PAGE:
DAY 10 CONTINUED.............

The going got tough as we rose higher into the mountains. A bridge over a 300 foot deep ravine consisted of two logs laid side by side, extending for 75 feet across. A good balance was required as one could tell by looking at the 12 crosses erected on either side and the mangled wreckage on the rocks below. A large fully loaded dump truck crossed from the other side so we knew we could make it.

The route was impossible for us to finish in time. The day's road map was very vague. Obviously we missed a turn somewhere and by mid afternoon we were completely lost. The 1977 Toyota Land Cruiser was having severe problems. First we broke one shock. Then another one. 20 mph was the maximum we could do on this so called road. Two tires were blown and torn to shreds so we were riding on two very patched up spares.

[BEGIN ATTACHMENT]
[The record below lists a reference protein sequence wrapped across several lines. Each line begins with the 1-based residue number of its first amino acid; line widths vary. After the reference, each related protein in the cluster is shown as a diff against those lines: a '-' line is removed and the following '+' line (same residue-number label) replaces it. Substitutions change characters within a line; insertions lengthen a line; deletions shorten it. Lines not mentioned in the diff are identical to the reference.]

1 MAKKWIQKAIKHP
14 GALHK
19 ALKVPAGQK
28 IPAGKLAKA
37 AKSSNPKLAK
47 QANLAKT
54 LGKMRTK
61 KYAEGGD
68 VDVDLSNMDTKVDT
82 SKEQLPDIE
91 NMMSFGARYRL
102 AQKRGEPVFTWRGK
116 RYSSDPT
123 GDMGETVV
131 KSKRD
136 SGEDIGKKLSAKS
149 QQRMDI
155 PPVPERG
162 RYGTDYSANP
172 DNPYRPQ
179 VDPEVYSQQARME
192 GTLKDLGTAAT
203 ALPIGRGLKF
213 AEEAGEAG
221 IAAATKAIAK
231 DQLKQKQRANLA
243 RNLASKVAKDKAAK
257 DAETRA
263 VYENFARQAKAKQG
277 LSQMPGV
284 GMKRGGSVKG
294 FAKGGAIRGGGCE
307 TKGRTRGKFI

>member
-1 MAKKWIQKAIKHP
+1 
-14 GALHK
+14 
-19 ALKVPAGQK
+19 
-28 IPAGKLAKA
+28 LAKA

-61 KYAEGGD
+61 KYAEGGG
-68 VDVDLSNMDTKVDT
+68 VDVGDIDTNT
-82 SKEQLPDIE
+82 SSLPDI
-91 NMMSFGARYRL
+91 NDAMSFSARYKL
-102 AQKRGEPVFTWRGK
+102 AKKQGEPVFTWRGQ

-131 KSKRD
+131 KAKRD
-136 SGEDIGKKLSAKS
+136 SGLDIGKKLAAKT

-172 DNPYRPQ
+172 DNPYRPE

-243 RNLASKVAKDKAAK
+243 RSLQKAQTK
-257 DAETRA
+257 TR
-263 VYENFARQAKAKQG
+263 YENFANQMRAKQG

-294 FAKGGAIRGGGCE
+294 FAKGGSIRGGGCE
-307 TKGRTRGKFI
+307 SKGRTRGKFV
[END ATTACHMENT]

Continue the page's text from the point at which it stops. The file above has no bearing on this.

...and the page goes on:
Around three o clock I began to drive up a dirt road that seemed promising. After an hour and a half and thirty miles the road ended, turning into a sheep path that led to some cliffs. By 6 o clock we were back to where we started at 3 and the sky was growing dark. Taking a turn to the south (according to the setting sun) we eventually came to a military checkpoint. It was certainly not a race checkpoint because no one in this area had ever heard of the Trans Amazon Rallye. In fact most of the local people had never seen gringos before. The soldiers found us to be great entertainment and demanded we drink with them. Declining was impossible and we were handed large jelly jars full of fiery corn liquor. That got our courage and strength up for the night ahead.